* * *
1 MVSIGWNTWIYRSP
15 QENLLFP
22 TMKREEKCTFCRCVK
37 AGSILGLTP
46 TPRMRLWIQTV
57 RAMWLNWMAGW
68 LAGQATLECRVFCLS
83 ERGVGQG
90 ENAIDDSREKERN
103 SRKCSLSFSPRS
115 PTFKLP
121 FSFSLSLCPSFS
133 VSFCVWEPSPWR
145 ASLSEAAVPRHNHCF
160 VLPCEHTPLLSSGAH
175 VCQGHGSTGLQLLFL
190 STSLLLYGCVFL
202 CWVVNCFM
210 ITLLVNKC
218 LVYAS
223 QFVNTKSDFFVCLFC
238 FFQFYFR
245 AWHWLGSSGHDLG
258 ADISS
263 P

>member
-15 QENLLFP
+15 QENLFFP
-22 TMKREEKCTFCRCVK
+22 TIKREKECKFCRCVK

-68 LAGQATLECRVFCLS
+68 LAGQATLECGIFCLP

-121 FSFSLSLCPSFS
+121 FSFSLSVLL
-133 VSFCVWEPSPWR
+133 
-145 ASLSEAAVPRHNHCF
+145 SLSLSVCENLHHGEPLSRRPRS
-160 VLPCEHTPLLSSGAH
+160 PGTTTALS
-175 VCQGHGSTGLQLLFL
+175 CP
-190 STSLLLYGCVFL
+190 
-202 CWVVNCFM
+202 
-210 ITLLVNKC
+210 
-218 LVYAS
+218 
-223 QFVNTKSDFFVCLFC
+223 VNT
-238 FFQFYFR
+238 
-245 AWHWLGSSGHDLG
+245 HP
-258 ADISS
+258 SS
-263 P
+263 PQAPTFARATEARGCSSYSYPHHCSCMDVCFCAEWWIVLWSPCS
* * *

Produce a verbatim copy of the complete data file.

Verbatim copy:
1 MVSIGWNTWIYRSP
15 QENLLFP
22 TMKREEKCTFCRCVK
37 AGSILGLTP
46 TPRMRLWIQTV
57 RAMWLNWMAGW
68 LAGQATLECRVFCLS
83 ERGVGQG
90 ENAIDDSREKERN
103 SRKCSLSFSPRS
115 PTFKLP
121 FSFSLSLCPSFS
133 VSFCVWEPSPWR
145 ASLSEAAVPRHNHCF
160 VLPCEHTPLLSSGAH
175 VCQGHGSTGLQLLFL
190 STSLLLYGCVFL
202 CWVVNCFM
210 ITLLVNKC
218 LVYAS
223 QFVNTKSDFFVCLFC
238 FFQFYFR
245 AWHWLGSSGHDLG
258 ADISS
263 P

>member
-15 QENLLFP
+15 QENLFFP
-22 TMKREEKCTFCRCVK
+22 TIKREKECKFCRCVK

-68 LAGQATLECRVFCLS
+68 LAGQATLECGIFCLP

-121 FSFSLSLCPSFS
+121 FSFSLSVLL
-133 VSFCVWEPSPWR
+133 
-145 ASLSEAAVPRHNHCF
+145 SLSLSVCENLHHGEPLSRRPRS
-160 VLPCEHTPLLSSGAH
+160 PGTTTALS
-175 VCQGHGSTGLQLLFL
+175 CP
-190 STSLLLYGCVFL
+190 
-202 CWVVNCFM
+202 
-210 ITLLVNKC
+210 
-218 LVYAS
+218 
-223 QFVNTKSDFFVCLFC
+223 VNT
-238 FFQFYFR
+238 
-245 AWHWLGSSGHDLG
+245 HP
-258 ADISS
+258 SS
-263 P
+263 PQAPTFARATEARGCSSYSYPHHCSCMDVCFCAEWWIVLWSPCS